Argentina's president attacks socialism in Davos and warns of its dangers, economic news

Count the presidents of Argentina Javier Milly Speaking at a forum meeting today (Wednesday), he said socialism posed a threat to the West davos The world's political and economic elite gather here.

In November last year, during his first trip abroad since his election, Milley criticized the concepts of “social justice” and “radical feminism” while praising entrepreneurs, calling them “heroes” at a World Economic Forum meeting in the town. Voss, in the Swiss Alps.

“I'm here to tell you today that the West is in danger,” Milley said, declaring free market capitalism the only viable solution to poverty.

The West is in danger, he added, “because those who are supposed to defend Western values ​​are given a worldview that inevitably leads to socialism and then to poverty.”

Argentina's president, who traveled to Switzerland on a commercial flight as part of an austerity plan, accused the Davos forum of being “tainted” by a socialist agenda.

Milley said “hero” entrepreneurs should not fear the “political class” and “parasites that live outside the state,” continuing, “The state is not the solution. The state is the problem.”

“You must know that from now on you can unconditionally count on Argentina as an ally,” he told business leaders, concluding his speech with the slogan “Long live freedom.”

Milley plans to meet with president in Davos International Monetary Fund Kristalina Georgieva.

and you condemn Argentina $44 billion to the International Monetary Fund, which welcomed Milley's decision to lift the previous government's price controls on some commodities.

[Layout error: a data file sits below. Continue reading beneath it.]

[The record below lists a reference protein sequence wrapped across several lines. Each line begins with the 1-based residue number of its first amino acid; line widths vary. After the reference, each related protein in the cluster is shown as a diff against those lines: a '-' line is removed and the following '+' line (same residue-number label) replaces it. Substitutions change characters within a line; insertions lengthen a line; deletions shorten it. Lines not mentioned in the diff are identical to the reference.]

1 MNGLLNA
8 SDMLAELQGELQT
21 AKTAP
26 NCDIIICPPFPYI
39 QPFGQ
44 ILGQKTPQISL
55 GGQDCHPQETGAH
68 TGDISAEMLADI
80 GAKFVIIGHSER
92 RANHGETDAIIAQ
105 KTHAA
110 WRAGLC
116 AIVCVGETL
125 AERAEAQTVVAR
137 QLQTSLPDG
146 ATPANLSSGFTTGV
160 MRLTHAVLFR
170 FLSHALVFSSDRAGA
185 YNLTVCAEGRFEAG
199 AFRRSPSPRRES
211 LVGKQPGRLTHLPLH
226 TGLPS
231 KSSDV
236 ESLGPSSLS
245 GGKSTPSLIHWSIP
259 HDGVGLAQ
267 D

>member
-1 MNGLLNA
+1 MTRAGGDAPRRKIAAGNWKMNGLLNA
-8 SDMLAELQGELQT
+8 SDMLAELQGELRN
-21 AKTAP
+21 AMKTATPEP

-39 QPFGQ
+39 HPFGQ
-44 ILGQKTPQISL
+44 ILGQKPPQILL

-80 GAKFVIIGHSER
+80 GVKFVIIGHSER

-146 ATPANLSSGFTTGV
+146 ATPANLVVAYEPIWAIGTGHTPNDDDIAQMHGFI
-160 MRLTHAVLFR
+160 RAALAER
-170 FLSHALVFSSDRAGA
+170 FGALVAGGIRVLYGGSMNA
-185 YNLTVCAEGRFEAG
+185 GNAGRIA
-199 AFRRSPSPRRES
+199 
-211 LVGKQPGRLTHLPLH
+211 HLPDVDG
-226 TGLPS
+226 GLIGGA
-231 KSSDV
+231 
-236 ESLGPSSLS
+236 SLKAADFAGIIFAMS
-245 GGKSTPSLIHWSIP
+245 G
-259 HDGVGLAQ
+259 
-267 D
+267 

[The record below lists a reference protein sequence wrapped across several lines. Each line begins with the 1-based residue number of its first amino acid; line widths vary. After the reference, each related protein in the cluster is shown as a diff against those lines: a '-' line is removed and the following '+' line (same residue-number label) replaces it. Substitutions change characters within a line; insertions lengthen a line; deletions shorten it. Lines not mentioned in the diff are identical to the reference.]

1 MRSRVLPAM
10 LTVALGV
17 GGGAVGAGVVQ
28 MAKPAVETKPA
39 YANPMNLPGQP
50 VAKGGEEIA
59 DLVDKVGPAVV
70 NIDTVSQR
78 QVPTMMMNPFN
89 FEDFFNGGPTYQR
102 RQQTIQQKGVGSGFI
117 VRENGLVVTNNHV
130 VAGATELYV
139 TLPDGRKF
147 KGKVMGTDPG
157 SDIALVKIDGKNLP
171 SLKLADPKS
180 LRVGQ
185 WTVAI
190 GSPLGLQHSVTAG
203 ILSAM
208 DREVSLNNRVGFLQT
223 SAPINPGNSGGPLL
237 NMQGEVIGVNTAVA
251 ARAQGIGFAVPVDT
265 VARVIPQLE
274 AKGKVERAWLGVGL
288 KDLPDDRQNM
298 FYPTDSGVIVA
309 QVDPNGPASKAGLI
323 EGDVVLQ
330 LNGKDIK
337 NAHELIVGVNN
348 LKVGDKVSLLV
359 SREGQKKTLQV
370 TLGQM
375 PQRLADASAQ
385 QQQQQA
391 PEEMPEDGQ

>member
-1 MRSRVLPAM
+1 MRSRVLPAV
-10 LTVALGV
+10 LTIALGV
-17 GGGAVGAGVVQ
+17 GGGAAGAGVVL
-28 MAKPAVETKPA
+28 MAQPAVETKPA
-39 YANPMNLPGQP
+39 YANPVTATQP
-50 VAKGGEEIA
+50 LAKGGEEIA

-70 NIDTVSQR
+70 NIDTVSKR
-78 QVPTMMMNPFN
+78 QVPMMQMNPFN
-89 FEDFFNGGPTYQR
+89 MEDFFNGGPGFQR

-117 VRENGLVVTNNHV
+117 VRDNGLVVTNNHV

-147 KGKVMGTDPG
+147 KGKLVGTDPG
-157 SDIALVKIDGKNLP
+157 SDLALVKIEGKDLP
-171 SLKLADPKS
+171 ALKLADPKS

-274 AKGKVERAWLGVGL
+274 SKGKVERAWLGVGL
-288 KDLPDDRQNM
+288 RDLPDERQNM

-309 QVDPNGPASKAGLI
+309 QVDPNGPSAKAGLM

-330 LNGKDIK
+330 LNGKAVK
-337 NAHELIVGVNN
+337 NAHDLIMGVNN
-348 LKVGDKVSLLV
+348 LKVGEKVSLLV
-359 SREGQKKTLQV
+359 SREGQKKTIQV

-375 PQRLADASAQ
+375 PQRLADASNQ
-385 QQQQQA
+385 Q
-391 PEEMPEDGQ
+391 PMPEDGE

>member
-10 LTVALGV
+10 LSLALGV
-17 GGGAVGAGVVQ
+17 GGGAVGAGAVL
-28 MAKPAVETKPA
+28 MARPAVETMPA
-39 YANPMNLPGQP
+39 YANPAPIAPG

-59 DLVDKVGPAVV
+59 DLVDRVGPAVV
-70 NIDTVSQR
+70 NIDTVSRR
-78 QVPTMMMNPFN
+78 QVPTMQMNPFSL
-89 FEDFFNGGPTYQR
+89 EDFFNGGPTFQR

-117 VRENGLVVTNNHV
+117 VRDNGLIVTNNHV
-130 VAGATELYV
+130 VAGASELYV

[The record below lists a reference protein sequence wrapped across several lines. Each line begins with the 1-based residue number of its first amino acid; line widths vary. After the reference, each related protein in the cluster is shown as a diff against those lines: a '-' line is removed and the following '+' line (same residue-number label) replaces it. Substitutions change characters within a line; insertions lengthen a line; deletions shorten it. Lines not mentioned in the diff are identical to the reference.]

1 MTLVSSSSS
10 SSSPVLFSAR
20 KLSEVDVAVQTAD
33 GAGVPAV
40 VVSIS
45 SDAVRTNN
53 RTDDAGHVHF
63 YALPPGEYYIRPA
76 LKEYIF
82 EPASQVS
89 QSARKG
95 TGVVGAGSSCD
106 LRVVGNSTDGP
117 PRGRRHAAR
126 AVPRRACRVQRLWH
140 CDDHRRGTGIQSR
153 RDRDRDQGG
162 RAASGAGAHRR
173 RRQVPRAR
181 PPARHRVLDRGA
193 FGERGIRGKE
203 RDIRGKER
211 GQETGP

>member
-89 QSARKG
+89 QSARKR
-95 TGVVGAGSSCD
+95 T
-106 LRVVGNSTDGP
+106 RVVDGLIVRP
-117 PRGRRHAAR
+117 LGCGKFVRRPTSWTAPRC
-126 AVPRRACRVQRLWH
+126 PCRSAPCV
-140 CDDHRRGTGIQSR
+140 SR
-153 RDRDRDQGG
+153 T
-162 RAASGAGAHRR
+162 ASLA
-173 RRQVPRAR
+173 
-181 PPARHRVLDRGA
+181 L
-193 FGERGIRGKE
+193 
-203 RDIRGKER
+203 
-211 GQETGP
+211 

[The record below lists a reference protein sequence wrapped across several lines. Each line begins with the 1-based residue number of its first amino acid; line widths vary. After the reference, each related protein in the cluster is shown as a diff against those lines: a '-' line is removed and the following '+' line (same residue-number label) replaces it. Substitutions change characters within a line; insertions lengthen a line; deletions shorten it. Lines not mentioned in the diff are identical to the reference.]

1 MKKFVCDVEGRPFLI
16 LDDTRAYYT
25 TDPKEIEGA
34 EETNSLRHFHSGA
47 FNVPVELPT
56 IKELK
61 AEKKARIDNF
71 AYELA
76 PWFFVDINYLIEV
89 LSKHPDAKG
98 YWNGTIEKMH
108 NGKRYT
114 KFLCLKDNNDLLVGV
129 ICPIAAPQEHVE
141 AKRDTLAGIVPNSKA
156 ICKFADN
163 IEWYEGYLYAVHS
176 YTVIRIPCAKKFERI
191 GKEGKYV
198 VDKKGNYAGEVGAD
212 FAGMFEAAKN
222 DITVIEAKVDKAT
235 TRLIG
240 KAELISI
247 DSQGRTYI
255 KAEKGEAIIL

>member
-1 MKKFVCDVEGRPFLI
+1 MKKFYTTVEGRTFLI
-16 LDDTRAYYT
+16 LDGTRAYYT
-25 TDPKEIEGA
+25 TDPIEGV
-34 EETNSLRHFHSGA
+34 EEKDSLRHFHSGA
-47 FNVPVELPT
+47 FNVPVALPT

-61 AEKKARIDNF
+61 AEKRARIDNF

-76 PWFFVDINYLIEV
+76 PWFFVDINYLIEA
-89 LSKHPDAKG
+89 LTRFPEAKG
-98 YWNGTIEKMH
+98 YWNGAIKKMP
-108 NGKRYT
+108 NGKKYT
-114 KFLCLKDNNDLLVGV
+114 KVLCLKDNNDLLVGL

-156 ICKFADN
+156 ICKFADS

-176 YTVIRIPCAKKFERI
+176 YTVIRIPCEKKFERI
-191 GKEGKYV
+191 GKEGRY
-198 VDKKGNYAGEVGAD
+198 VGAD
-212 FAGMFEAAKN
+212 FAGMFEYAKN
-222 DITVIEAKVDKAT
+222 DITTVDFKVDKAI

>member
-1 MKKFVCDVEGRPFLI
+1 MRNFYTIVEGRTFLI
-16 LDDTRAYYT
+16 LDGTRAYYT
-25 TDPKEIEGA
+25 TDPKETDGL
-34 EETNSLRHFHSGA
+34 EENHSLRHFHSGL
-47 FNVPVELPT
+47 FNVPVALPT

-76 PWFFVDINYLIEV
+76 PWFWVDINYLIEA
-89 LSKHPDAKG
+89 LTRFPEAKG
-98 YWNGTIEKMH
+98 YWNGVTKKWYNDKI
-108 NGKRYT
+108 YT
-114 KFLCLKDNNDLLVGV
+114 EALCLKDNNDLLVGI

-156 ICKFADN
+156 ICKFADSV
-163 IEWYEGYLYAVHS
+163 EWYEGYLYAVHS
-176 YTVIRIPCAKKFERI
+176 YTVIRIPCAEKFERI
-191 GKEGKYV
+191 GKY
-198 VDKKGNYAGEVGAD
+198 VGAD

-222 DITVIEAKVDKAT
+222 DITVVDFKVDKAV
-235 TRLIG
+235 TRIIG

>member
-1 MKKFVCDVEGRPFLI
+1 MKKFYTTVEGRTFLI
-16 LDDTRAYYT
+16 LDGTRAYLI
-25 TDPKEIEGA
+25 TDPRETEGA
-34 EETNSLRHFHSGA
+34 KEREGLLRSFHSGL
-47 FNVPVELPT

The Economist reported that the economic situation faced by Argentina’s new president is much more difficult than any president in recent years.

She reports that the situation in Argentina is dire and is expected to reach… Inflation rateBy 2024, the country's poverty rate will reach 200%, with 4 out of 10 Argentines living in poverty.

The newspaper reported that Argentina’s public debt accounts for 90% of its GDP and its fiscal deficit accounts for about 10% of its GDP.

The newspaper said the Milley government will have to take 3 emergency economic measures: first, rapid austerity to reduce the fiscal deficit, and pensions and fuel subsidies are clear areas they should target. Second, liberalize the exchange rate system, although this will lead to currency devaluation and stimulate inflation. Third, the country needs to restructure its debt and reduce it to sustainable levels.

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